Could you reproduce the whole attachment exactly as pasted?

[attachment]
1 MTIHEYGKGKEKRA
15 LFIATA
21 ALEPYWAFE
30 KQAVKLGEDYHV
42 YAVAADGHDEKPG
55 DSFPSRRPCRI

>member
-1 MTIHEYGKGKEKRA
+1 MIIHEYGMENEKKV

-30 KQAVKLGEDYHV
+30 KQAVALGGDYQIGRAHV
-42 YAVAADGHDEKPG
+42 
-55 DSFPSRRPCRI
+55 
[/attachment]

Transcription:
1 MTIHEYGKGKEKRA
15 LFIATA
21 ALEPYWAFE
30 KQAVKLGEDYHV
42 YAVAADGHDEKPG
55 DSFPSRRPCRI

>member
-1 MTIHEYGKGKEKRA
+1 MIIHEYGMENEKKV

-30 KQAVKLGEDYHV
+30 KQAVALGGDYQIGRAHV
-42 YAVAADGHDEKPG
+42 
-55 DSFPSRRPCRI
+55 